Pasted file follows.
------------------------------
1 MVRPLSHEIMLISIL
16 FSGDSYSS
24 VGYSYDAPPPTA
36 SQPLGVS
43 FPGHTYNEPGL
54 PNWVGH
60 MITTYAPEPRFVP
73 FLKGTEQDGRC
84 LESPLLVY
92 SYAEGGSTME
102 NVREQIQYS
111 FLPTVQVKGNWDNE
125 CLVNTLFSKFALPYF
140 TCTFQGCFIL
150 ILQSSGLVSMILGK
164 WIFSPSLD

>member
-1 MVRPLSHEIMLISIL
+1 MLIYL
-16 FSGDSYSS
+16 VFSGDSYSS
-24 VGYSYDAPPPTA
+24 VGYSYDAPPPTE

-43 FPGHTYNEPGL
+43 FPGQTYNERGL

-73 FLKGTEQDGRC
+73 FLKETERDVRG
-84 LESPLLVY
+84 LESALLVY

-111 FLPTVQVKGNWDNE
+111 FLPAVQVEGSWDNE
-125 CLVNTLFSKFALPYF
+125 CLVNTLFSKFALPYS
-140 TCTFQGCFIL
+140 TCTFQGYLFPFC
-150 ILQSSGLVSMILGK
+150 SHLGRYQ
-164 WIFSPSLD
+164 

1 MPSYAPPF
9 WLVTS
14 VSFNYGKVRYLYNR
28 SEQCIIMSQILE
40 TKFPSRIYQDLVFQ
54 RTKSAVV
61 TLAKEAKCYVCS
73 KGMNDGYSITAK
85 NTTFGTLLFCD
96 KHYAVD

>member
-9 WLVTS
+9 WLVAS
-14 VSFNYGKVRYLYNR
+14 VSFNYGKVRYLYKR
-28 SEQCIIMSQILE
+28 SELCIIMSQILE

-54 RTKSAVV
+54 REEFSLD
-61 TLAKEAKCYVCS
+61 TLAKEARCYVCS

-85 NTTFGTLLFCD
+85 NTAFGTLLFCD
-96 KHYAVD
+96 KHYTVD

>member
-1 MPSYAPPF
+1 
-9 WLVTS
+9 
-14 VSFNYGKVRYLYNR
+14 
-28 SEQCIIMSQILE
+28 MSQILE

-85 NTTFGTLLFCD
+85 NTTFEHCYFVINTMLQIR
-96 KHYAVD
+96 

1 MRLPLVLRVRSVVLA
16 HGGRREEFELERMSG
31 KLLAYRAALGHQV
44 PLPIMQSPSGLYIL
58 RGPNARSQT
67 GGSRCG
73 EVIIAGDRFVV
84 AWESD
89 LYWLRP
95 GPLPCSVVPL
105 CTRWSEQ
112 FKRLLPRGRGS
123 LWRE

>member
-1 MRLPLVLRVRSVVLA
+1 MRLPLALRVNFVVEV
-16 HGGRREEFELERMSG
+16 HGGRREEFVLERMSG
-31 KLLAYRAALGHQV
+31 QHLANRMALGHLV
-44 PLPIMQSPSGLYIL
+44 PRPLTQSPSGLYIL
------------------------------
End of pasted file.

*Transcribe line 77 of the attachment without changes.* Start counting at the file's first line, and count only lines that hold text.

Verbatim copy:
+96 